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Redirect Back with Spring 3.0 MVC

As I’m getting back into Java and particularly Spring MVC, it’s a bit of an adjustment period, as it always is when you’re dusting off old skills or trying something new. Things that should be easy are maddeningly beyond your reach. In light of that, I’m going to document a series of small milestones as I happen on them, in the hopes that someone else in my position or a complete newbie might find it useful.

So, today, I’m going to talk about processing a GET request without leaving the page. The reason I wanted to do this is that I have a page representing my house’s kitchen. The page has two buttons (really links styled as buttons through CSS) representing lights on and off. I’m providing a restful URL scheme to allow them to be turned on and off: kitchen/on and kitchen/off will turn the lights on and off, respectively. However, when this happens, I don’t have some kitchen/off.jsp page that I want handling this. I want them redirected right back to the kitchen page for further manipulation, if need be.

Here is how this was accomplished. Pay special attention to the kitchen() method taking the variable name and request as paramters:

So, the idea here is that I’m returning a redirect to the referrer. So, basic logic flow is that client sends an HTTP get request by clicking on the link. We process the request, take appropriate action, and then redirect back to where he started.

This certainly may not be the best way to accomplish what I’m doing, but it’s a way. And, my general operating philosophy is to get things working immediately, and then refactor and/or optimize from there. So, if you know of a better way to do it, by all means, comment. Otherwise, I’ll probably figure one out on my own sooner or later.

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Adding a Switch to Your Home Automation

Last time in this series, I covered turning a lamp on and off with a keychain. Today, I’m going to up the ante and describe how to control an overhead light with your same keychain. This will be accomplished by replacing the switch for the light that you want to control with a new switch that you’re going order.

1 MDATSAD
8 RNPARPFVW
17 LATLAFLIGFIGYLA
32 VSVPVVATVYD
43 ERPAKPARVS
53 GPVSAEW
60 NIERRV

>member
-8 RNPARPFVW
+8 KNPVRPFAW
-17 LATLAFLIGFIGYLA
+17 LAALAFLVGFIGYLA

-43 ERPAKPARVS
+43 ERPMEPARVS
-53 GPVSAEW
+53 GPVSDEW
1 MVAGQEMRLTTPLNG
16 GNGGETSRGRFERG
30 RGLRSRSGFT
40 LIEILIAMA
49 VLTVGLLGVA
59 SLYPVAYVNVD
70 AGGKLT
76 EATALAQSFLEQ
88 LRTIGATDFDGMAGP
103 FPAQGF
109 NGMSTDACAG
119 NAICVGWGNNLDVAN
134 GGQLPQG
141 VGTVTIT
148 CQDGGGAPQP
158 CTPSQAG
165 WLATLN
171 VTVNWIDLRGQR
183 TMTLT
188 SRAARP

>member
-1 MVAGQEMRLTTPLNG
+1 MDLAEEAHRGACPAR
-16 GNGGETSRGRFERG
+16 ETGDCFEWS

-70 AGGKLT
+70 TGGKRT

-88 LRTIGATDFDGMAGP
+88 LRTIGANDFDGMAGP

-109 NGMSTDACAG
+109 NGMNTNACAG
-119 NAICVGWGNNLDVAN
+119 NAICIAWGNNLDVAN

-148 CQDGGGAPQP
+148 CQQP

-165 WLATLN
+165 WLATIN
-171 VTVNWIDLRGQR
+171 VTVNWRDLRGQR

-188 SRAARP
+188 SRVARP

The benefits include not only the ability to remotely control the light itself, but also adding dimming capabilities to previously non-dimmable lights. In addition, their “soft” on and off behavior dramatically increases the lifespan of incandescent bulbs.

Prerequisites

A few things to check off your list before getting started:

  1. The light to be controlled must be an incandescent light with wattage of at least 40. Do not use on fluorescents, halogens, etc!.
  2. You must have the transceiver from the last post or this will not work.
  3. Needle nose pliers, screw driver(s), wire nuts, wire strippers/cutters, voltage tester.

Also, and perhaps most importantly, you’ll need some degree of comfort changing out a wall socket. I assume absolutely no responsibility for what you do here. Working with home electricity can be very dangerous, and if you are the least bit uncomfortable doing this, I recommend hiring an electrician to wire up the outlet.

Making the purchase

The first thing that you’re going to need to do is order your part. You’re going to want to order the X10 Wall Switch Module (WS467). The price on this varies, but you can probably get it for anywhere from $12 to $20. It is pictured here:

I recommend this one because it will fit into the same space as most existing standard toggle switches. If you are looking to replace a rocker switch, you can order WS12A, which tends to be a bit more pricey, but such is the cost of elegance.

Installation